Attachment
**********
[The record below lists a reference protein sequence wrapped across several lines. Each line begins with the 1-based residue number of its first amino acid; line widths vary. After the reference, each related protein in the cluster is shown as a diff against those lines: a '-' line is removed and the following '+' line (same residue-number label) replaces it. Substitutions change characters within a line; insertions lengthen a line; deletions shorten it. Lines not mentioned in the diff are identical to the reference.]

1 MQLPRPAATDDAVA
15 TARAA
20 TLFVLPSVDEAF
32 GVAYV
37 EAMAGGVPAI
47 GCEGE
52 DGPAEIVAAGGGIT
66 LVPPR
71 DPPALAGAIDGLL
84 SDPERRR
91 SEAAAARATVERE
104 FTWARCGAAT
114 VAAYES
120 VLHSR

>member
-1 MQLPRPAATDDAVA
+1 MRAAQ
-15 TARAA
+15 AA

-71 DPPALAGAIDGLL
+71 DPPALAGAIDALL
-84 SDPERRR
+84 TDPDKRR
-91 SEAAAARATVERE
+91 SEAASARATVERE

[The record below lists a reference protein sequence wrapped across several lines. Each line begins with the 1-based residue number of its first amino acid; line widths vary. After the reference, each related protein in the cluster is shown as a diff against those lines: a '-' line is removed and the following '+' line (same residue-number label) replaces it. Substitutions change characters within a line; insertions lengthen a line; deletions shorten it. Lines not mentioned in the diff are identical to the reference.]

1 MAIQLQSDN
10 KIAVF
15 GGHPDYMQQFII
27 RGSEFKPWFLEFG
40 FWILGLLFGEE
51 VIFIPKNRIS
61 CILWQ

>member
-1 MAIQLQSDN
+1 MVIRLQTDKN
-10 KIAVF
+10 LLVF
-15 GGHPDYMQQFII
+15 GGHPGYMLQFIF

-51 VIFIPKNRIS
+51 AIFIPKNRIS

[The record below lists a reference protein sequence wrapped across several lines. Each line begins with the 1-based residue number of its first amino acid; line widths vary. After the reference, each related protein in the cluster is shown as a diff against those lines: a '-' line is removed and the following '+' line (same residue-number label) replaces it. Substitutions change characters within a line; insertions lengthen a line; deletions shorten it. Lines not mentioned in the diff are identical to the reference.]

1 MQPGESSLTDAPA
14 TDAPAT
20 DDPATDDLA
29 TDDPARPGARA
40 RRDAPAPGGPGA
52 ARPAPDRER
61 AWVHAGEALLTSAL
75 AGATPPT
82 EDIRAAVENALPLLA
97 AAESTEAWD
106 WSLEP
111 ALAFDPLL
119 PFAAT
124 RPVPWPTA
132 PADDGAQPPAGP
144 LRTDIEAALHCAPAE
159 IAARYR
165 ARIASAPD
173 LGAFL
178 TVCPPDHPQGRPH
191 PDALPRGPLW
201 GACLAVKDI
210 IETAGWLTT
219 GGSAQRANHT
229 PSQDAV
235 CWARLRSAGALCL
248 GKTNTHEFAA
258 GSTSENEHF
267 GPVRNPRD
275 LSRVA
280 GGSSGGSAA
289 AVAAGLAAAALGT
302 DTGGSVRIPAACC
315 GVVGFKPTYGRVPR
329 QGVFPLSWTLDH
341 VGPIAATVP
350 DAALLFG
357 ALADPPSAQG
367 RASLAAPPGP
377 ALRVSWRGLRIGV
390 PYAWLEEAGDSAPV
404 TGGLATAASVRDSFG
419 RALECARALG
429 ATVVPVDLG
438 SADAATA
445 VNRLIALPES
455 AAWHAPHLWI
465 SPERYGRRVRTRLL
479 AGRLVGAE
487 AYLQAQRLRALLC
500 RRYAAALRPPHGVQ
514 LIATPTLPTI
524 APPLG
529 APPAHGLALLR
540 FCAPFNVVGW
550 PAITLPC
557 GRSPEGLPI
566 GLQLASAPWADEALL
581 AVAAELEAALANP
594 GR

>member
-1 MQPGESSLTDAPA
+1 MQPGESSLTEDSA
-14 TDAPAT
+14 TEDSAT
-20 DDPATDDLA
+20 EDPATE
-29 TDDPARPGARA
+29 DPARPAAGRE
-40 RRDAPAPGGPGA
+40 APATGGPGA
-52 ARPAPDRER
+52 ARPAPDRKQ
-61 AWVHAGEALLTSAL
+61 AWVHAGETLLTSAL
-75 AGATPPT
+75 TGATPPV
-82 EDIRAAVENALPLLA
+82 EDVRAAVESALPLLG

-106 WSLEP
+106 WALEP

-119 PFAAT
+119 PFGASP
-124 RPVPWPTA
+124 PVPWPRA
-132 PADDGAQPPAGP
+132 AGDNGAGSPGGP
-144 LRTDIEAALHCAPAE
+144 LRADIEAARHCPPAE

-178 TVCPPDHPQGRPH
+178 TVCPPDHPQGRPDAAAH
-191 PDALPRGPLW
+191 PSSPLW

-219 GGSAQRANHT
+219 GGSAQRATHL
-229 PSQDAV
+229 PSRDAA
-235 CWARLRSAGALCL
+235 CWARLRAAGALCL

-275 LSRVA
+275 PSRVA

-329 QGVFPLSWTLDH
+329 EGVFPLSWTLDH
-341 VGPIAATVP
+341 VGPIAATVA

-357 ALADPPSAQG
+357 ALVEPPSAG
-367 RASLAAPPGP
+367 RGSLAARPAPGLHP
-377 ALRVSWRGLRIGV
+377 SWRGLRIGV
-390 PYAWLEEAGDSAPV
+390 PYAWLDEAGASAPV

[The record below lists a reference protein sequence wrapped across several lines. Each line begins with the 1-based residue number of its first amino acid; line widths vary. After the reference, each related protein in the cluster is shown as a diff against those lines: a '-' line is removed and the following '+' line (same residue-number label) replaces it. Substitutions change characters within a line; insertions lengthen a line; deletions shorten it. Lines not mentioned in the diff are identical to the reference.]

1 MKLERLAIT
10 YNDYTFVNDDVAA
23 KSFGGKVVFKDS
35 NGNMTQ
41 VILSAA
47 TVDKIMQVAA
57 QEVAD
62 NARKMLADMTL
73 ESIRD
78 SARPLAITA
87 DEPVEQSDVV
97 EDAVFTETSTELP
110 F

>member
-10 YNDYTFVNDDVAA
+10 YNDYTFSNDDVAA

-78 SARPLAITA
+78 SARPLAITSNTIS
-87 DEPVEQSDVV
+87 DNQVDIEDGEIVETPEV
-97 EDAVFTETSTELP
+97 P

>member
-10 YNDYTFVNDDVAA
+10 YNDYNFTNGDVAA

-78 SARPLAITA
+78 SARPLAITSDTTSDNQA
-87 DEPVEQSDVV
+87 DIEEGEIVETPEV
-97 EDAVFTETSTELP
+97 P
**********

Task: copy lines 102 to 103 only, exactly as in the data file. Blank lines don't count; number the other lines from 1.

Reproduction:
566 GLQLASAPWADEALL
581 AVAAELEAALANP